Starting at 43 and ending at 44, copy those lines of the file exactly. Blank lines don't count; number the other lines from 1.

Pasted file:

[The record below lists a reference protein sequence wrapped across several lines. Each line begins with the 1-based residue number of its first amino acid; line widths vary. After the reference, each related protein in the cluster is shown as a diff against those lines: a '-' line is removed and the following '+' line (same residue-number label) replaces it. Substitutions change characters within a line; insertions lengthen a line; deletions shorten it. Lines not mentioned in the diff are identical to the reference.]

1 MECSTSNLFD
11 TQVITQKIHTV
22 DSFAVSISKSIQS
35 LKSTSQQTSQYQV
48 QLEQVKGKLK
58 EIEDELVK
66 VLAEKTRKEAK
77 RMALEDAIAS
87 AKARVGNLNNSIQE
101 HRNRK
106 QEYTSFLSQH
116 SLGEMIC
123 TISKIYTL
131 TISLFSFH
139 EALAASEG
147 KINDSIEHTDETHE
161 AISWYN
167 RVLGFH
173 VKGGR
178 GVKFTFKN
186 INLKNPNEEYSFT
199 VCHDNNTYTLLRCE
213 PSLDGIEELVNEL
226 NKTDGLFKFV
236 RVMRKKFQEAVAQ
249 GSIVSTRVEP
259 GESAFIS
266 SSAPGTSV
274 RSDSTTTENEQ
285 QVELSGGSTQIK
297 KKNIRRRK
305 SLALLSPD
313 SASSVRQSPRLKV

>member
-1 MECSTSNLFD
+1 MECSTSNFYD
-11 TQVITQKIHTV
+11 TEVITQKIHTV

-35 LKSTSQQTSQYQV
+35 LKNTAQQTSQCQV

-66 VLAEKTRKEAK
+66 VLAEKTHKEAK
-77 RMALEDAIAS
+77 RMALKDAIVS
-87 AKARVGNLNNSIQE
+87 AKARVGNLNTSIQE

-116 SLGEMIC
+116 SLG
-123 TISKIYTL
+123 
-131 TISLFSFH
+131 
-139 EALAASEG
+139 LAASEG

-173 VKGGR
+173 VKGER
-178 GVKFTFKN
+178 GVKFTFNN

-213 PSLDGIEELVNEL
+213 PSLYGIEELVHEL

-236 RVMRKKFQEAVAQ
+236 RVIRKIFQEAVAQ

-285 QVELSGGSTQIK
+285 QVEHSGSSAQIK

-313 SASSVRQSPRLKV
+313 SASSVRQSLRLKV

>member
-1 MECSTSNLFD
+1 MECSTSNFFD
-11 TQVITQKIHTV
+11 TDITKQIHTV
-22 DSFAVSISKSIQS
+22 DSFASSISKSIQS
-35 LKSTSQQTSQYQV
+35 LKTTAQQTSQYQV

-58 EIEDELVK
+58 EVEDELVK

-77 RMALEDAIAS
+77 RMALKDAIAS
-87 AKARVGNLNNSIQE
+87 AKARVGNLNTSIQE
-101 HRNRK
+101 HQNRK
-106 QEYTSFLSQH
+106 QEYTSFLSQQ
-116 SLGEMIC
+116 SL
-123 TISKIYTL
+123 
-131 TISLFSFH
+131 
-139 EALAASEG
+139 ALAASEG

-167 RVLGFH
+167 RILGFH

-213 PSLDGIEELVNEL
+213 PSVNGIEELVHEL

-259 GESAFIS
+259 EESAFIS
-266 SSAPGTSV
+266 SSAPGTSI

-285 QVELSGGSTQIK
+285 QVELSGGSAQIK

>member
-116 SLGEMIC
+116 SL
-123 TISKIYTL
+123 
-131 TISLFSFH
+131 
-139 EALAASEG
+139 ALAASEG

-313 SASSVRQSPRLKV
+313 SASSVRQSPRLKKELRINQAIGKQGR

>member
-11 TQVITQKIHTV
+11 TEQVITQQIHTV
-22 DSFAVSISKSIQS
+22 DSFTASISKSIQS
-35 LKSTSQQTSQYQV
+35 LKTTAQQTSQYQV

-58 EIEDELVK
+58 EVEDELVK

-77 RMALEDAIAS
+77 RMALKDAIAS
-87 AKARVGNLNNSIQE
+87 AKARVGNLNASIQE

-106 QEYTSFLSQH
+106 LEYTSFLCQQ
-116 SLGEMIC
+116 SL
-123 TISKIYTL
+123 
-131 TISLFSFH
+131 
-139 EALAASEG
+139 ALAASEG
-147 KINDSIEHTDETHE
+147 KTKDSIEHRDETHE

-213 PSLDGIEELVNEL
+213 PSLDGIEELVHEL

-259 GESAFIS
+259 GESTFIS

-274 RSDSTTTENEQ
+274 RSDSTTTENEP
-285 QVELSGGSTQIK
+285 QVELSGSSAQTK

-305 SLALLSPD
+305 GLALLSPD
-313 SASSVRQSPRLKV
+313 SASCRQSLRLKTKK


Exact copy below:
+66 VLAEKTHKEAK
-77 RMALEDAIAS